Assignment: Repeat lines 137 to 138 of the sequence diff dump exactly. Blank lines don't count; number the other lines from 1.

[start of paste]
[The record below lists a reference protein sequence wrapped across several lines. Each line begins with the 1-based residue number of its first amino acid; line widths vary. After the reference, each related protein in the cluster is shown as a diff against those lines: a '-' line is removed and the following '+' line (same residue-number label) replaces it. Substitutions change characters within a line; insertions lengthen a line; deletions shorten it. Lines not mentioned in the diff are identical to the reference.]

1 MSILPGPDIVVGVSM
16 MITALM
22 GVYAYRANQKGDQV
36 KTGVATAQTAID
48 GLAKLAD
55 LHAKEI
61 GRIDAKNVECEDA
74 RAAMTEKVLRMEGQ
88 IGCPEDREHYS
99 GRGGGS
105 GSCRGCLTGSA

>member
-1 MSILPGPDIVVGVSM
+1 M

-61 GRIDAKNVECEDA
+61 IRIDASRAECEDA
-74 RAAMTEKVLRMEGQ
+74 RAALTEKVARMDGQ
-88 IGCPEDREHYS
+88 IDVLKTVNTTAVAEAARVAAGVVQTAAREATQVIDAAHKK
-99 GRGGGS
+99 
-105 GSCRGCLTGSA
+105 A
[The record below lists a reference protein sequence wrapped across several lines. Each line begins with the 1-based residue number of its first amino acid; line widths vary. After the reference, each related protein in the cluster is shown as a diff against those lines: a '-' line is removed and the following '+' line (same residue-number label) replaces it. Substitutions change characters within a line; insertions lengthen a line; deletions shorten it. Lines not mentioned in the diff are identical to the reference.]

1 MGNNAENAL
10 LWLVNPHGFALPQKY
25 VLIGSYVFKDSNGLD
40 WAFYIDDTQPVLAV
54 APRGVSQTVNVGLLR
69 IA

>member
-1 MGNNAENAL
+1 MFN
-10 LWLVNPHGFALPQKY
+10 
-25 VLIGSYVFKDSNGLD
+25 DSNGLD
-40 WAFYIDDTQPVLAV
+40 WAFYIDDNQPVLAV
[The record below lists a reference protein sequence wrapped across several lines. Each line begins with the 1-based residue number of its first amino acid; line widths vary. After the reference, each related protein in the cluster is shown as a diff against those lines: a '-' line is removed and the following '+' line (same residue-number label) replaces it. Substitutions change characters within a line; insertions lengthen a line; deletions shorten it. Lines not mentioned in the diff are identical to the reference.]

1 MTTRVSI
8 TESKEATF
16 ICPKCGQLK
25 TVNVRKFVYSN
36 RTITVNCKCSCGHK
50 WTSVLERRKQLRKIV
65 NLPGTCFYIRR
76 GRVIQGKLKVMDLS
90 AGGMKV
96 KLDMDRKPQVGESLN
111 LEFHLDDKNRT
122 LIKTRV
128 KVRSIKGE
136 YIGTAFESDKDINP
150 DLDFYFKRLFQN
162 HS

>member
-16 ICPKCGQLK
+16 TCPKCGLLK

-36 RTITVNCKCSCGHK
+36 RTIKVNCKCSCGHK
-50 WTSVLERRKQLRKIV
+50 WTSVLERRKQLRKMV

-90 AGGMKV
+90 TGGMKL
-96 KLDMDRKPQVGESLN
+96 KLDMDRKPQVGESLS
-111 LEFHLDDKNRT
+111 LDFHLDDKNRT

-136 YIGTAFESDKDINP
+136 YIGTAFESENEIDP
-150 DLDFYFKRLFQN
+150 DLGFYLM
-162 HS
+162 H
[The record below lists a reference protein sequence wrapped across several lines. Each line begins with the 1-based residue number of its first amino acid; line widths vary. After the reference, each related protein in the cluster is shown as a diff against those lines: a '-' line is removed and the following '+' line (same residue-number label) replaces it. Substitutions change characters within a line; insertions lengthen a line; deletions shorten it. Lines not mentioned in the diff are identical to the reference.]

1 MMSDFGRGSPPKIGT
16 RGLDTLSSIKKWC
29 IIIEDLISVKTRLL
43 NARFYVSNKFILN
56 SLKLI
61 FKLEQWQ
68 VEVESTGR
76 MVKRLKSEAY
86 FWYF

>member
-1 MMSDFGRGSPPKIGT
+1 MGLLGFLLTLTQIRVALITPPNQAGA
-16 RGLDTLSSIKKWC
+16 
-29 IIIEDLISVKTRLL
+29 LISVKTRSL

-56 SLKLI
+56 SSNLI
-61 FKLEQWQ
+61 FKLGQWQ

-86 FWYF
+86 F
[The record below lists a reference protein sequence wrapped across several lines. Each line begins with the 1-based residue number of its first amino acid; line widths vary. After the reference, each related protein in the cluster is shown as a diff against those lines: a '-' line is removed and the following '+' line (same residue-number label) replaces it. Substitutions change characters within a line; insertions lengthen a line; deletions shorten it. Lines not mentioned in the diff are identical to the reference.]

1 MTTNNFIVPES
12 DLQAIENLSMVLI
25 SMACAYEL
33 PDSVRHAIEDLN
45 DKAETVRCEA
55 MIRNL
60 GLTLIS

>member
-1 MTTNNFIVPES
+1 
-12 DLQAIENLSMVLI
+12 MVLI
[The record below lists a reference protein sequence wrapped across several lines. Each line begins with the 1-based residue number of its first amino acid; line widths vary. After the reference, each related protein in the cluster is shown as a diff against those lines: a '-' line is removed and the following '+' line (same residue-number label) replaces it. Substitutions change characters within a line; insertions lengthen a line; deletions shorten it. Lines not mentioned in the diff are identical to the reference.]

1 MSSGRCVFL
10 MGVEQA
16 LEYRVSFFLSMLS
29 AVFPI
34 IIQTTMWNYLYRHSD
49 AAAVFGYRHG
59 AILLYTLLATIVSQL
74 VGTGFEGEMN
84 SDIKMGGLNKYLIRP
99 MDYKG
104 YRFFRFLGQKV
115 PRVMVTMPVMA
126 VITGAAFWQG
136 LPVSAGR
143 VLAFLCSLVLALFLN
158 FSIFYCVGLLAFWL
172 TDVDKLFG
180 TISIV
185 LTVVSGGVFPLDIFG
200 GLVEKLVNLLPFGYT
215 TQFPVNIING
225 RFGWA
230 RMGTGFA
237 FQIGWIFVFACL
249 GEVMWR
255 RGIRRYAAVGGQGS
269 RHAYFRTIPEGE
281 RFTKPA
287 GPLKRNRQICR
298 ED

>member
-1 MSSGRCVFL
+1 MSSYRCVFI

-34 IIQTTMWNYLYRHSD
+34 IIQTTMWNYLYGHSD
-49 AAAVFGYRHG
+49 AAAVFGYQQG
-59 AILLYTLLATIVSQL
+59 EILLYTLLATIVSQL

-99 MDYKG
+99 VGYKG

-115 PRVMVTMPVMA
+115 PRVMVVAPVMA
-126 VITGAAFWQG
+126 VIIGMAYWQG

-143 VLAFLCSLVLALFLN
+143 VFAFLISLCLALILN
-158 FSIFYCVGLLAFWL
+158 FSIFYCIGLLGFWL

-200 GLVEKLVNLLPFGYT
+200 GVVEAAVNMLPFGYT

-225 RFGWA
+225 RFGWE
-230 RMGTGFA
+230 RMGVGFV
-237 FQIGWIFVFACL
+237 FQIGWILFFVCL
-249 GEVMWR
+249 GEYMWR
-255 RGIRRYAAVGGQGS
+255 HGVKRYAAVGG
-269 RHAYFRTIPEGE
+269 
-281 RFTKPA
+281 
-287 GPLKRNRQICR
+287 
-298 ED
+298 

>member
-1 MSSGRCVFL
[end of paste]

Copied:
230 RMGTGFA
237 FQIGWIFVFACL